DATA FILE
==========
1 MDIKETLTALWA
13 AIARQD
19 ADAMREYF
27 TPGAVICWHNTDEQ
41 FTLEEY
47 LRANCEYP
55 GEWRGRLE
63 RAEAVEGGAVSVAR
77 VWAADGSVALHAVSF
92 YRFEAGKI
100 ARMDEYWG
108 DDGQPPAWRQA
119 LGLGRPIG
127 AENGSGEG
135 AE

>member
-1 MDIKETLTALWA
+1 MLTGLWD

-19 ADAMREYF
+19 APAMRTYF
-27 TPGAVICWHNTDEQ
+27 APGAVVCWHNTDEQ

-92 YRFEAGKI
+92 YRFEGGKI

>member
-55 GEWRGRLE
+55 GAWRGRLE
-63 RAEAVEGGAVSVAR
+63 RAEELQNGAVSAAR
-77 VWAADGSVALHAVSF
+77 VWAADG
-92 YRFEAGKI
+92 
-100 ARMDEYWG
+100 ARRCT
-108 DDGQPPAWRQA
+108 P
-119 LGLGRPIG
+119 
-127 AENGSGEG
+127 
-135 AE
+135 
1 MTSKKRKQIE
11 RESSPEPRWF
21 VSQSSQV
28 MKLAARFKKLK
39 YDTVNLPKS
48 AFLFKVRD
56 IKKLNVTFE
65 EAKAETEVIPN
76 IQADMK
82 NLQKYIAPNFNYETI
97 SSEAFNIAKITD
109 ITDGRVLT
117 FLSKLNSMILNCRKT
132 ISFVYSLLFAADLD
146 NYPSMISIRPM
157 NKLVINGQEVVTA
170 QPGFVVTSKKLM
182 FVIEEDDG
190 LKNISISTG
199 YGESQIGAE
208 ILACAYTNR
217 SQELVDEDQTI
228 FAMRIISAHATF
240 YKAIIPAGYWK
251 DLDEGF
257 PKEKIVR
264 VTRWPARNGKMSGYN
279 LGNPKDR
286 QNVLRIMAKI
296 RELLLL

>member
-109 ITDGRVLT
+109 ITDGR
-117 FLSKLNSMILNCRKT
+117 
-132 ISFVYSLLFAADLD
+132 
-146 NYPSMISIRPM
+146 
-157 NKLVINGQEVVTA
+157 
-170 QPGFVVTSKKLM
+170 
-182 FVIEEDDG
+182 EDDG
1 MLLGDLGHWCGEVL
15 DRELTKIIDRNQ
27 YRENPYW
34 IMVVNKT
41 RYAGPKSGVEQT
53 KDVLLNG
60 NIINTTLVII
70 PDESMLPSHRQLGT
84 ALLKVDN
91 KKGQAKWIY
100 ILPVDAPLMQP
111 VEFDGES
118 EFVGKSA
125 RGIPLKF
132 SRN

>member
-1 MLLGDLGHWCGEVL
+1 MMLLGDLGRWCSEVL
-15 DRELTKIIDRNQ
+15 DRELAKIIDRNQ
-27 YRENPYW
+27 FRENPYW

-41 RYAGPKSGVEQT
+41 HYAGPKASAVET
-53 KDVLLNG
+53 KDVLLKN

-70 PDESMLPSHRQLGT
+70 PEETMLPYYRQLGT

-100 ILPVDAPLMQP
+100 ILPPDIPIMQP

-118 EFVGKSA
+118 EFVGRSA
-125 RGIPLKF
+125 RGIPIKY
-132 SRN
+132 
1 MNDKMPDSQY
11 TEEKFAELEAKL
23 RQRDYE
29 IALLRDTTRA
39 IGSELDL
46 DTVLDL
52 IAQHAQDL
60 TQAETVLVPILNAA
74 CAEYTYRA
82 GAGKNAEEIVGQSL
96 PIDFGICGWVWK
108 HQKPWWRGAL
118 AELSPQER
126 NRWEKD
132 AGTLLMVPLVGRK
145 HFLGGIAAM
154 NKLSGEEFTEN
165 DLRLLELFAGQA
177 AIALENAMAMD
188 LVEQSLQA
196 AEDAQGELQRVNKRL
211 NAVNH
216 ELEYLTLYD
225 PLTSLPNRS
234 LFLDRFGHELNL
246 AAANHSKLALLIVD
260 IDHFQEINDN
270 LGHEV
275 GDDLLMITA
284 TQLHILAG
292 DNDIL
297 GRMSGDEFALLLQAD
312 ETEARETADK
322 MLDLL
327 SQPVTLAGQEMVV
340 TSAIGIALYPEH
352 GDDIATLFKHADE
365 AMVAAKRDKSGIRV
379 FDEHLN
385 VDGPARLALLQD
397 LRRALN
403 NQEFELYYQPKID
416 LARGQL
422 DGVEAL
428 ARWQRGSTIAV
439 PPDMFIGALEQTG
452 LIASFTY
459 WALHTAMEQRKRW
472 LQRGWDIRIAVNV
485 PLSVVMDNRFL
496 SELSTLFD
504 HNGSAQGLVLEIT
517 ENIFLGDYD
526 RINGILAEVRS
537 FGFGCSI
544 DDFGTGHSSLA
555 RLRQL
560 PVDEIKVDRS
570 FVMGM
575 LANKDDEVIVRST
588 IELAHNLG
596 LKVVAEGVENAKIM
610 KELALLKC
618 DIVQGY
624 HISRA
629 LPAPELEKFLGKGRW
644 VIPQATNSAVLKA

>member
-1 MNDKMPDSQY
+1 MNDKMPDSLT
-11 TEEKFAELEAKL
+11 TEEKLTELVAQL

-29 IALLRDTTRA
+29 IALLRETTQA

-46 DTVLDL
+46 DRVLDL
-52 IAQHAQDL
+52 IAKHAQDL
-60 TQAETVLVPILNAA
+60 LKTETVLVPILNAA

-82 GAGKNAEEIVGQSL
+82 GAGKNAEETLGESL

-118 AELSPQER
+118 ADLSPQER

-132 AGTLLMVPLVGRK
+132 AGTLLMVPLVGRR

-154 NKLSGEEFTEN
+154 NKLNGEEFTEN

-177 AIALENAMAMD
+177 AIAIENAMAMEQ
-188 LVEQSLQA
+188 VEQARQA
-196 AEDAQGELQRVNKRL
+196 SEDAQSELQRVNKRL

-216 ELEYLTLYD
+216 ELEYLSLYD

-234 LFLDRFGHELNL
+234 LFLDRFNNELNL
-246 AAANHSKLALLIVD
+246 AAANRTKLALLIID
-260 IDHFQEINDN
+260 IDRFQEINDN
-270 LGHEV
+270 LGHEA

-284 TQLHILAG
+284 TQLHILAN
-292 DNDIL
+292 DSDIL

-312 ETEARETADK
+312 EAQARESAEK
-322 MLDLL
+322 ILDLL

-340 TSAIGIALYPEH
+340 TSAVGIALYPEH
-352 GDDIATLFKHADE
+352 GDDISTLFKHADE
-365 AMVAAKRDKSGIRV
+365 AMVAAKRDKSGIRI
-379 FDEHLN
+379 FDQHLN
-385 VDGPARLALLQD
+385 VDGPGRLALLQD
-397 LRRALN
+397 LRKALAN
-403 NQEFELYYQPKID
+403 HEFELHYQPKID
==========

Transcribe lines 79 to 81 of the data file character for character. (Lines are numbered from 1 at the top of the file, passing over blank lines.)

-132 ISFVYSLLFAADLD
+132 
-146 NYPSMISIRPM